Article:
46: The Bench by Peter Schmitt


It’s all like a bad riddle, our widow friend

said at the time.  If a tree falls in the woods

and kills your husband, what can you build from it?

That she was speaking quite literally

we did not know until the day months later

the bench arrived, filling that foyer space

in the house the neighbors pitched in to finish.

 

She’d done it, she said, for the sake of the boys,

and was never more sure of her purpose

than when they were off, playing in the woods

their father loved, somewhere out of earshot

and she would be struggling in with groceries.

For her, it was mostly a place to rest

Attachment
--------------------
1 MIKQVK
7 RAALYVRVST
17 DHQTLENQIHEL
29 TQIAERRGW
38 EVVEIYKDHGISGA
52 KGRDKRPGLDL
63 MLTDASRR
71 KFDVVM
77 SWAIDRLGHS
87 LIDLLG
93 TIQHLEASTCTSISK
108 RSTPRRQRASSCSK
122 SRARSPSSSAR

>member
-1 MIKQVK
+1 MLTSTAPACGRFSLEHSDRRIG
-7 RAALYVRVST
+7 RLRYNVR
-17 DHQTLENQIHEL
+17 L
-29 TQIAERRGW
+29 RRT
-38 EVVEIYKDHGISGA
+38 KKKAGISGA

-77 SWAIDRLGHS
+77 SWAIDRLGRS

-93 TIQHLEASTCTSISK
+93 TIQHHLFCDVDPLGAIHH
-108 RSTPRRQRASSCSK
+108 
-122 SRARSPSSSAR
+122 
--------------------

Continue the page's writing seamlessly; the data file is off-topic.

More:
such a weight, where other arms might have reached

 

to lift what they could.  Or like the time we knocked

at her door, and finding it just ajar,

cautiously entered the sunstruck hallway,

and saw her sitting there staring into space,

before she heard our steps and caught herself,

turning smiling toward us, a book left

lying open on the bench beside her.

 

 

This poem can be found in the volume, The Bench by Peter Schmitt.

Think about how the poem made you feel. Did you picture the woods? Could you picture the widow – and if so, what expression did you see on her face? One of purpose? One at peace?

May you live out another beautiful poem in the collection of your life today, and we’ll see you again tomorrow.

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